Risk Management in Banks: Types, Credit Risk Tools

What is Risk in Banks?

The word “Risk” has been derived from the Latin word Rescum. Risk is the potentiality that both the expected and unexpected events may have an adverse impact on the bank‘s capital or earnings. Risk arises due to uncertainty or unpredictability of the future due to changes in internal and external business environment.

Risk and uncertainties form an integral part of banking. In the banking sector, risk results from variations and fluctuations in assets or liabilities or both.

Since risk is directly proportionate to return, the more risk a bank takes, it can expect to generate more money.

Types of Risks in Banking

The various types of financial and non-financial risks to which the banks. Let’s discuss the types of risks in banking:

  1. Credit Risk
  2. Liquidity Risk
  3. Market Risk
  4. Interest Rate Risk
  5. Foreign Exchange Risk
  6. Equity Price Risk
  7. Commodity Price Risk
  8. Operational Risk
  9. Strategic Risk
  10. Regulatory Risk
  11. Reputational Risk
Types of Risks in Banking
Types of Risks in Banking

Financial Risks

The following are the financial risks in banking:

  1. Credit Risk
  2. Liquidity Risk
  3. Market Risk
  4. Interest Rate Risk
  5. Foreign Exchange Risk
  6. Equity Price Risk
  7. Commodity Price Risk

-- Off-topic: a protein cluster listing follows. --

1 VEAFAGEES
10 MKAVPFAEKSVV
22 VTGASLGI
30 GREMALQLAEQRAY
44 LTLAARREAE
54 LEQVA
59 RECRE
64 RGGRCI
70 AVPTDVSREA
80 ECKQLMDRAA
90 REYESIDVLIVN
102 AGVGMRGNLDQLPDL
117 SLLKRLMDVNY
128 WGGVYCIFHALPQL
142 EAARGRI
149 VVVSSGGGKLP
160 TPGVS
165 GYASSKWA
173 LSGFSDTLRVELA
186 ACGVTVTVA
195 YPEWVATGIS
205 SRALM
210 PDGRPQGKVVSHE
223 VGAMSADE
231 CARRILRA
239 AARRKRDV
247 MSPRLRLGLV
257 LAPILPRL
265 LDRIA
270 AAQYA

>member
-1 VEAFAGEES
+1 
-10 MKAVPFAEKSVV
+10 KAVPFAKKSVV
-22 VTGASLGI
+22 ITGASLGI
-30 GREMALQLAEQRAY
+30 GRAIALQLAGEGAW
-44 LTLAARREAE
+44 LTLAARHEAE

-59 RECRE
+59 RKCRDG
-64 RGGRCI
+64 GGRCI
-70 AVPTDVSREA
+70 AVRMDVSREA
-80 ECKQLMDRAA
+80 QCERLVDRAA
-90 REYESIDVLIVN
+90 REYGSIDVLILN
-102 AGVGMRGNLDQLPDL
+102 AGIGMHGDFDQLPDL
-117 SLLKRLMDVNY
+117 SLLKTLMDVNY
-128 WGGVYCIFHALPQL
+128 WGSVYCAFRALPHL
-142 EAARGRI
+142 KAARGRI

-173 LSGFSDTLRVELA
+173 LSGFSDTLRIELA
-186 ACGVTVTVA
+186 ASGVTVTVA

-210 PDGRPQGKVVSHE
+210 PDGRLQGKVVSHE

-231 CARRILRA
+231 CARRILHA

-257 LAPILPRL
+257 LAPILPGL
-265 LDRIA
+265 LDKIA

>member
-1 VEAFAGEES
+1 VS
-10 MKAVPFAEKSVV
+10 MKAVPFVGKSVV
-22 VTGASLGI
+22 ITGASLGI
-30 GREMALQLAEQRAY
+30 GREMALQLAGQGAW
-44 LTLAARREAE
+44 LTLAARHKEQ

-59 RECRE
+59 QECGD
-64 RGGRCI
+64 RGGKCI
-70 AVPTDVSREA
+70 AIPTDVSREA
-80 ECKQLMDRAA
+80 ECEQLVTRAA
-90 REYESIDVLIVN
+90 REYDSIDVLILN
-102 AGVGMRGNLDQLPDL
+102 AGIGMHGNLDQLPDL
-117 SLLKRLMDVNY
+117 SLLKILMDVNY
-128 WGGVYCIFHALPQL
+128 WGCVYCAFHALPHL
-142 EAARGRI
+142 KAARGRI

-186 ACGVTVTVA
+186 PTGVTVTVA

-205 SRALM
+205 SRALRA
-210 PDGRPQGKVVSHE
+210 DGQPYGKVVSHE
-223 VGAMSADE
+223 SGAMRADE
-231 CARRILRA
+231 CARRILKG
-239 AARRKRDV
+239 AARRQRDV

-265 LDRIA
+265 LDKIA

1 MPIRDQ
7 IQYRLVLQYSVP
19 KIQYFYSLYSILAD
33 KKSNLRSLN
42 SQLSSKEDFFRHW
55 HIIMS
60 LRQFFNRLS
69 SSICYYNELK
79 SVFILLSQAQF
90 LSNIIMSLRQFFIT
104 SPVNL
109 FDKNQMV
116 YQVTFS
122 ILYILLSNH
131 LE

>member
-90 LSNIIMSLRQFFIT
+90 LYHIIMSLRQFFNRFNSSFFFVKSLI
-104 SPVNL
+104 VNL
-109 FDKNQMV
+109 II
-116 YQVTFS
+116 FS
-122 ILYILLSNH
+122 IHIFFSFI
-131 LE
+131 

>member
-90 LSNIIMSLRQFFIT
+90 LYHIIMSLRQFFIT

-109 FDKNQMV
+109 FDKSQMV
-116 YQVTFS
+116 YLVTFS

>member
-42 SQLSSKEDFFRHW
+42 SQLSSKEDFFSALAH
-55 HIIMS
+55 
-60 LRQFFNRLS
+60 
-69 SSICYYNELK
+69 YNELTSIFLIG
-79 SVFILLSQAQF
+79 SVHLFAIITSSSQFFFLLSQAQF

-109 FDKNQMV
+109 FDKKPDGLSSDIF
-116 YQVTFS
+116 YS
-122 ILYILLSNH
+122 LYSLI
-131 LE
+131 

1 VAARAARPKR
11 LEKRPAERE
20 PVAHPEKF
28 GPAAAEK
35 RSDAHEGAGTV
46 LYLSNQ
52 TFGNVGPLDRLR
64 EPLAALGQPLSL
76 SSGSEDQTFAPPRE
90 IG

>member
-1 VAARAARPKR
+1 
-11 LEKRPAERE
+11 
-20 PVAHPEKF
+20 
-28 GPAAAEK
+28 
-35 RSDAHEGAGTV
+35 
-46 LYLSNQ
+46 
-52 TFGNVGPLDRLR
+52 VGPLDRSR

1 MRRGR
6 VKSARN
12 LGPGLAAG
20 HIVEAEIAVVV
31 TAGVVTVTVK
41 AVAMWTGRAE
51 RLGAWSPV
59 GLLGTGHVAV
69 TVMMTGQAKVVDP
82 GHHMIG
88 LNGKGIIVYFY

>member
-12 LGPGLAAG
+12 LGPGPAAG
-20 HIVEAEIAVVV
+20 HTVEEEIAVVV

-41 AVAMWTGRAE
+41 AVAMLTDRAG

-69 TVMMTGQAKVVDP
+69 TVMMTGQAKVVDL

Credit Risk

Credit risk refers to the risk that the borrower of the bank fails to repay the loan on agreed terms and the bank may lose the principal of the loan or the interest associated with it or both. It also includes the pre-payment risk resulting in a loss of opportunity for the bank to earn higher interest income.

Credit risk is an essential characteristic of the business of lending funds. Loans given by banks are considered to be the largest source of credit risk.

Liquidity Risk

Liquidity is the capacity of the bank to make the cash available to meet depositors’ payment commitments on demand or as and when they are due and to undertake new transactions when they are profitable. Liquidity risk is the risk that a bank will not have sufficient liquid resources to carry out its day-to-day operations and meet its commitments.

Market Risk

Market risk is defined as the risk of losses in on- or off-balance sheet positions that arise from movement in market prices. Market risk arises from movements in market prices which are caused due to changes in interest rates, foreign exchange rates, and equity and commodity prices.

Market risk is the most prominent risk for banks. The bank should develop a sound and well-informed strategy to manage market risk.

Interest Rate Risk